Previous Page Table of Contents Next Page


1.1 Scope

This chapter summarizes the results of the FAO/WHO Risk Assessment of Salmonella in Eggs and Broiler Chickens, noting the sources used and techniques applied, and drawing out the main conclusions. Following an itemized response to the questions posed by the 33rd CCFH, a number of recommendations are made. Attention is drawn to areas where further research and data collection are required for extending the risk assessment to provide a more comprehensive and reliable tool for risk management.

1.2 History

FAO and WHO have attempted to meet the expressed needs of their member countries and the Codex Alimentarius Commission (CAC) for guidance in conducting risk assessments of Salmonella in eggs and broiler chickens. On the one hand, CAC requested scientific advice as the basis for the development of guidelines and recommendations for the management of risks posed by these microbiological hazards. On the other hand, member countries required adaptable models to use in conducting their own national assessments. A series of topic-specific modules would satisfy a great need, and particularly dose-response modules that could be adapted and used with exposure assessments within national or regional boundaries.

Figure 1. Year 1 of the FAO/WHO process for microbiological risk assessment of Salmonella in eggs and broiler chickens.

FAO and WHO developed a process for conducting microbiological risk assessments at the international level. The process incorporated essential principles regarding functional separation of risk assessment from risk management; transparency; and freedom from bias (Figures 1 and 2). At its 32nd Session, in December 1999, the Codex Committee on Food Hygiene (CCFH) prioritised pathogen-commodity combinations of concern to public health and international trade in food. CCFH identified Salmonella in eggs and in poultry as the top two priorities on their list of 21 pathogen-commodity combinations of concern in food. FAO and WHO were requested to convene ad hoc expert consultations to provide risk assessment advice.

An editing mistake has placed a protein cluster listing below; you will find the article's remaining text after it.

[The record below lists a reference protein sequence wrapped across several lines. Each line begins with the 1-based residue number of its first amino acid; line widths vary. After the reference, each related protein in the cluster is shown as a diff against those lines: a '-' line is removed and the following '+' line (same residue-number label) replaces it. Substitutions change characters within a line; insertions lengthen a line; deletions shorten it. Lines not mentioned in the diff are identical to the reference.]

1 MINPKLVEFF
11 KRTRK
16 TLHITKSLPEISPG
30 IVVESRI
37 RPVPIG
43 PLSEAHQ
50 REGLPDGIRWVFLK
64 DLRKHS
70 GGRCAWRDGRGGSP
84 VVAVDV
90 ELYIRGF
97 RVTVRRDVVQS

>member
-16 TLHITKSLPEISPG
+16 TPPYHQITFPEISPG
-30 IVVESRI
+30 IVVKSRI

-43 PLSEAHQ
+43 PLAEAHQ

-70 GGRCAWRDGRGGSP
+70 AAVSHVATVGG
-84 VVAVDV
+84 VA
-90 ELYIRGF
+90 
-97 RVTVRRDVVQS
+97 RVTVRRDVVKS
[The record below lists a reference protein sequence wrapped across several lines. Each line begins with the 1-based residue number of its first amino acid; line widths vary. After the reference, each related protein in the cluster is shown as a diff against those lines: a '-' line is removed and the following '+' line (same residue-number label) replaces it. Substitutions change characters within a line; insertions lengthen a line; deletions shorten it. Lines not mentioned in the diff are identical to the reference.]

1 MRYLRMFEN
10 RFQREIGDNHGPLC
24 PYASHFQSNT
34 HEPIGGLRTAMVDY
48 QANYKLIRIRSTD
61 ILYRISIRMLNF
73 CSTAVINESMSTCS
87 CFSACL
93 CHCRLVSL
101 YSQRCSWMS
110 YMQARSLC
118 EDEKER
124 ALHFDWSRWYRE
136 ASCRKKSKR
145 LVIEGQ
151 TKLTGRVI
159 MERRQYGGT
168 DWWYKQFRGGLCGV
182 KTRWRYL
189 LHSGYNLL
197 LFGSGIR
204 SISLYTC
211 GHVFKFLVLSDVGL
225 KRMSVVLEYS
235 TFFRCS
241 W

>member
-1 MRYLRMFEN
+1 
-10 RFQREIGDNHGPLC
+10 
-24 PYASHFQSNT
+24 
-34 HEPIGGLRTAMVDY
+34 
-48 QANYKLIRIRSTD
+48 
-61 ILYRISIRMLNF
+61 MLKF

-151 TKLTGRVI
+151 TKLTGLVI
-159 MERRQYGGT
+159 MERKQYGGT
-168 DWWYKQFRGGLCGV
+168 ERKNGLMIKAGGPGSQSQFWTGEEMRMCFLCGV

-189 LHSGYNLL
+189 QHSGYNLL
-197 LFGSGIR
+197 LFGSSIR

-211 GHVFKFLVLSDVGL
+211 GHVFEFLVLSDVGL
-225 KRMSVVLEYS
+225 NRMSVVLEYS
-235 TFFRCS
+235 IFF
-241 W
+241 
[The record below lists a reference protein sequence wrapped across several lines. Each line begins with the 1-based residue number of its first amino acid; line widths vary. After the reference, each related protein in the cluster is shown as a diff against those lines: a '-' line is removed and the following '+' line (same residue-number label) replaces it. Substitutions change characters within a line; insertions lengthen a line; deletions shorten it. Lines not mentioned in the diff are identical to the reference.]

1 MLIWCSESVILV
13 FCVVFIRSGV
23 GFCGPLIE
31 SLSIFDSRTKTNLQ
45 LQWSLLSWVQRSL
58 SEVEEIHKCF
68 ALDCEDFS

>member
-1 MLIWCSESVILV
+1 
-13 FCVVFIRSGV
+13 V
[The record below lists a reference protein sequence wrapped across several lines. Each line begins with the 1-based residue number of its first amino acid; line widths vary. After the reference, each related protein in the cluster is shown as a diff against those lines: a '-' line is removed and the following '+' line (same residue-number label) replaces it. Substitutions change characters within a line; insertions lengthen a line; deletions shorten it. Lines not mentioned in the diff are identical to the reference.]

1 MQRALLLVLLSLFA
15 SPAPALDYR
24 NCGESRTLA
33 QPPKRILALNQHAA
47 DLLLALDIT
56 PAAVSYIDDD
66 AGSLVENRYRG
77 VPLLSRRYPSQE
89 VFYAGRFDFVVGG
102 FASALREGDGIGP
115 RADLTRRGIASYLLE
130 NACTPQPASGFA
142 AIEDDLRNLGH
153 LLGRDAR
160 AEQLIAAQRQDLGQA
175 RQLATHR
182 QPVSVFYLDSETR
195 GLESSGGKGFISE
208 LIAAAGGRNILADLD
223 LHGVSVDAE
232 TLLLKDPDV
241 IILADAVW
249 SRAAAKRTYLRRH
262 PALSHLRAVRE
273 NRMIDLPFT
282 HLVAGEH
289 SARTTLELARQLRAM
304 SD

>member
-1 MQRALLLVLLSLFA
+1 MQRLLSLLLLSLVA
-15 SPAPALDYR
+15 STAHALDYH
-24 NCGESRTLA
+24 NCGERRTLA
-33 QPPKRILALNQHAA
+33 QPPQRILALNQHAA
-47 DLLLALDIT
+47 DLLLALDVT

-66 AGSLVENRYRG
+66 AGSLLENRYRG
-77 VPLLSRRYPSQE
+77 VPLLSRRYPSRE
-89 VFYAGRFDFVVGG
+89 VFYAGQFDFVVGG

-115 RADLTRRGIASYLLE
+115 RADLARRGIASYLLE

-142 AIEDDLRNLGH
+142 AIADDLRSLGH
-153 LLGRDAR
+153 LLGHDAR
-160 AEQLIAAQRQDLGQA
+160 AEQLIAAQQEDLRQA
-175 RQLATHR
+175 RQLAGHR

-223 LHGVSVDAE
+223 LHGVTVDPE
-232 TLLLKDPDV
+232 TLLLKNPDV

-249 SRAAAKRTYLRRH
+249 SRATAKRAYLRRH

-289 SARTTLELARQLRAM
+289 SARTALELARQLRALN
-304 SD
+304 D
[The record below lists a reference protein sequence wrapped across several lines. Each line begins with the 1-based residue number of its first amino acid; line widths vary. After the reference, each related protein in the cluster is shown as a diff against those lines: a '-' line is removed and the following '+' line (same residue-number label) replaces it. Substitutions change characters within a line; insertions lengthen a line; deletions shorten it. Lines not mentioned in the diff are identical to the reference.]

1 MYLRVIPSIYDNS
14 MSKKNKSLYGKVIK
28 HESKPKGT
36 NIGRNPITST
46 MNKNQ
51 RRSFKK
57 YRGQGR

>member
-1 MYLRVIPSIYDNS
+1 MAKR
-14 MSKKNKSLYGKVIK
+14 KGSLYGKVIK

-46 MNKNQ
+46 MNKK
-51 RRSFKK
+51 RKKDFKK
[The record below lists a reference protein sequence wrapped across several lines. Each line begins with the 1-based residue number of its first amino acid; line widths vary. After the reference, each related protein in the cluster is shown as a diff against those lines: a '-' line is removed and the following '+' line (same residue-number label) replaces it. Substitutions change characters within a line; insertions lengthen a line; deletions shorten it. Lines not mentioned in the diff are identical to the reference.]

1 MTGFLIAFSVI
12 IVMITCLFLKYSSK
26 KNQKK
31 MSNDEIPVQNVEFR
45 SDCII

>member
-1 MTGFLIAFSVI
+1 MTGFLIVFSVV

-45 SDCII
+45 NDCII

Figure 2. Year 2 of the FAO/WHO process for microbiological risk assessment of Salmonella in eggs and broiler chickens.

In January 2000, to conduct these risk assessments, FAO and WHO mobilized an international team of scientists with documented expertise in microbiological risk assessment. The team prepared technical documentation on the hazard identification, exposure assessment and hazard characterization components of the risk assessment. These documents were reviewed and evaluated during a Joint Expert Meeting on Microbiological Risk Assessment (JEMRA) held at FAO, Rome, 17-21 July 2000. The consultation identified two important issues for discussion with the CCFH: the lack of clear risk management questions; and limitations in the usefulness of a global risk estimate. FAO and WHO presented the draft risk assessment and the report of the expert consultation to CCFH at its 33rd Session (Washington DC, 23-28 October 2000) in order to inform risk managers of the progress of the risk assessment and to seek more precise guidance on the needs of the Committee. In response to the request for further elaboration of the risk managers' questions, the CCFH provided a list of risk management questions (Tables 6 and 7).